When did we "stop trusting the government?" We never really did.

Veronique De Rugy at National Review takes a step back from the specifics of the 2016 campaign this week and ponders the question of why Americans seem to increasingly distrust the ability (or perhaps even the intent) of the government to get anything done in a productive fashion. Interestingly, the initial subject of her inquiry was a similarly skeptical look at government competence from none other than Larry Summers. (Yes… that Larry Summers.) He’s questioning why our elected leaders did such a bad job at fixing the the Anderson Memorial Bridge over the Charles River and what that might signify in terms of larger societal problems.

At another level, though, our story may illustrate phenomena that go way beyond infrastructure. I’m a progressive, but it seems plausible to wonder if government can build a nation abroad, fight social decay, run schools, mandate the design of cars, run health insurance exchanges, or set proper sexual harassment policies on college campuses, if it can’t even fix a 232-foot bridge competently. Waiting in traffic over the Anderson Bridge, I’ve empathized with the two-thirds of Americans who distrust government.

Veronica chimes in with a rather hopeless note on how establishing accountability for a behemoth the size of the federal government is likely little more than an exercise in futility.

Unfortunately, I am afraid he is way too optimistic. For one thing, holding government officials accountable isn’t as easy as it sounds. How do you do that? The government spends $4 trillion a year. How do we monitor every government program out there and complain about what’s not working? By writing letters to your representative? How many regular people with deep pockets and a promise to finance a future campaign does it take to catch the attention of one’s representative? Do we hold them accountable by voting our representatives out of office if they don’t do anything about a given problem? The chances are that the next guy won’t be able to do any better.

There’s nothing there to disagree with, but it’s also far too granular in nature. While I sympathize with the author’s complaint about transparency and accountability, it’s predicated on an age old assumption which states that the American government could be a wonderful thing which does a bang up job if only we could keep a close enough eye on it and weed out the snakes in our garden who slither their way into positions of power.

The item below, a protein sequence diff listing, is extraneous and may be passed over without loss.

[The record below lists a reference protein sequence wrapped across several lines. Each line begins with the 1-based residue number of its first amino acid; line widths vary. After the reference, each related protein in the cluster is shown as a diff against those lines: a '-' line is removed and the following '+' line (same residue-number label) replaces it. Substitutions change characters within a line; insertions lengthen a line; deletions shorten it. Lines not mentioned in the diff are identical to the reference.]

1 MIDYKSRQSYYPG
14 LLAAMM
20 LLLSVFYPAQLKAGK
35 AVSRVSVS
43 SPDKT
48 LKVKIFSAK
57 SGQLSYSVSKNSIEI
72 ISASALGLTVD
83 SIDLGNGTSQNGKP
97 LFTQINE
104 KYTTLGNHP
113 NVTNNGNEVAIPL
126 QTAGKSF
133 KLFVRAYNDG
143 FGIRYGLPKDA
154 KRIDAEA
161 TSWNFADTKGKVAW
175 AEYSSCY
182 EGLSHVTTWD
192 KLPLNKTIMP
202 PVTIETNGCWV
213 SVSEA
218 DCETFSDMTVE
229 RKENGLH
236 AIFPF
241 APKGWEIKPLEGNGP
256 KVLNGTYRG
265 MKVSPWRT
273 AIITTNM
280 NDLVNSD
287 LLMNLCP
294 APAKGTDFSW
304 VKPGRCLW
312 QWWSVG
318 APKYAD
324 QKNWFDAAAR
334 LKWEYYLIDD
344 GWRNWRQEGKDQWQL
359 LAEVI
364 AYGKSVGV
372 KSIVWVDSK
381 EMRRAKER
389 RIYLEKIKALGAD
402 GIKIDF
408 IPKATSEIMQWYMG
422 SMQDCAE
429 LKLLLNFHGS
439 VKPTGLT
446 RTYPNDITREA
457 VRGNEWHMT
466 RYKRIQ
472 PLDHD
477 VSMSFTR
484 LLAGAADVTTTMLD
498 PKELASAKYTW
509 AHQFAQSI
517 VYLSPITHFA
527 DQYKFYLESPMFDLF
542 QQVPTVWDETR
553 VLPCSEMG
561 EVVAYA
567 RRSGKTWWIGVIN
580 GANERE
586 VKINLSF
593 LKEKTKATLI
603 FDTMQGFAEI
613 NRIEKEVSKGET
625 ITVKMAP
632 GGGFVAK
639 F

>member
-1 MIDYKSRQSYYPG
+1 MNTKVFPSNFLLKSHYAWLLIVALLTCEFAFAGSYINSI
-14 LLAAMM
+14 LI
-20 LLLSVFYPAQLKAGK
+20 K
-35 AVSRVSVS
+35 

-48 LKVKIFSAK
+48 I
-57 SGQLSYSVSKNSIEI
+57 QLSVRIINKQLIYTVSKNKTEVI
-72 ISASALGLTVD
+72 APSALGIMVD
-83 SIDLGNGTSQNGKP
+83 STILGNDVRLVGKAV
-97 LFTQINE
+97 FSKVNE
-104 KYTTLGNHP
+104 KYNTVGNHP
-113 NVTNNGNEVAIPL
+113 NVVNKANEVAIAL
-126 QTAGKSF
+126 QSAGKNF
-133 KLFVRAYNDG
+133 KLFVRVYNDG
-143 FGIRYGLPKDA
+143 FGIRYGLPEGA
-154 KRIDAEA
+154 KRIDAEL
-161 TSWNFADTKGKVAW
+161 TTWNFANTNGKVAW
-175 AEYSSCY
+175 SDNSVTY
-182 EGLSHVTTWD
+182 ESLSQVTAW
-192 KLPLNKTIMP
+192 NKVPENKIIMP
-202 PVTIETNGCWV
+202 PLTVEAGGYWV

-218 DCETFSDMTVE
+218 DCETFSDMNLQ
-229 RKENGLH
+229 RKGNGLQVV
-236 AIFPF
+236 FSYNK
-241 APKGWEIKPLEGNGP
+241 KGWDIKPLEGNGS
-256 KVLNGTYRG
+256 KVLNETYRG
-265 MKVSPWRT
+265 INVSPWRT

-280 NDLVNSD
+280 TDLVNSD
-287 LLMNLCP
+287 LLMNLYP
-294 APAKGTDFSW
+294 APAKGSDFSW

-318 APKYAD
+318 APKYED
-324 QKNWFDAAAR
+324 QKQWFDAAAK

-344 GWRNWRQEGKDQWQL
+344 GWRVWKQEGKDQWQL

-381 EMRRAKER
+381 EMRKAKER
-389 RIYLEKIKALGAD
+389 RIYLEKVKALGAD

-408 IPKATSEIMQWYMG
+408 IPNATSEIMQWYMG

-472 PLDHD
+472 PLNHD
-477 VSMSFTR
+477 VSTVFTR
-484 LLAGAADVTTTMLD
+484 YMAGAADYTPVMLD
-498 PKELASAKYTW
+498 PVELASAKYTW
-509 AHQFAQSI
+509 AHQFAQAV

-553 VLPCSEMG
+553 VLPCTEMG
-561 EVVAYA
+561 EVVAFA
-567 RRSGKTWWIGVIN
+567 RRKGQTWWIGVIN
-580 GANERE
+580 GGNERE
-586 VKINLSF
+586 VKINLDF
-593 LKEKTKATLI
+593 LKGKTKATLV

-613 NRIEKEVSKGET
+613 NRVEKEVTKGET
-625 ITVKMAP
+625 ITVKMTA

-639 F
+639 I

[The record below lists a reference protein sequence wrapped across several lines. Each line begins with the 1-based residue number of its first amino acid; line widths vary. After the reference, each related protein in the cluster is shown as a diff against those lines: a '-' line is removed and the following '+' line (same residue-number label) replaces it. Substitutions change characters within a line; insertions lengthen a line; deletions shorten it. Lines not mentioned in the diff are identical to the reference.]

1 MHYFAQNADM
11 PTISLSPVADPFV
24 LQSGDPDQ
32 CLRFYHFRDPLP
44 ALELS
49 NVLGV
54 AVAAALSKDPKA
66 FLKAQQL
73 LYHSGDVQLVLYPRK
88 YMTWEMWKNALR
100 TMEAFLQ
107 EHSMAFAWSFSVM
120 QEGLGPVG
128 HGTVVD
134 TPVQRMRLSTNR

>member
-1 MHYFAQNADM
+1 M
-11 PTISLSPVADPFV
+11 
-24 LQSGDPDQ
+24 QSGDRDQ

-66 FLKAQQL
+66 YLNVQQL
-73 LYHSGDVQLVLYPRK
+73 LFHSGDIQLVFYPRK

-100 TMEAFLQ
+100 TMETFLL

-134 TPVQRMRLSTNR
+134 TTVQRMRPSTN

I must respectfully disagree. This is one of those areas where many of our Founding Fathers demonstrated a great deal more wisdom than we see on display from today’s idealists. You see, they seemed to be aware of the fact that there aren’t just a few snakes in the garden. It’s pretty much all snakes. The only difference is that some of them take longer to grow (or at least reveal) their scales. In his 1801 inaugural address, Thomas Jefferson famously warned, “sometimes it is said that man cannot be trusted with the government of himself. Can he, then, be trusted with the government of others?

Not to dive too deep into the nihilism pool here, but there’s an argument to be made that every form of government attempted by man over the course of our entire history has been pretty much doomed to failure. This not because the theory in and of itself is flawed… all commonly seen forms of government look good on paper at first and embody ideas which might work pretty well. The problem is that these governments would need to be overseen by benevolent robots in order to continue functioning over the long run. This idea was embodied in the only partially humorous observation of Churchill when he said, Democracy is the worst form of government, except for all the others.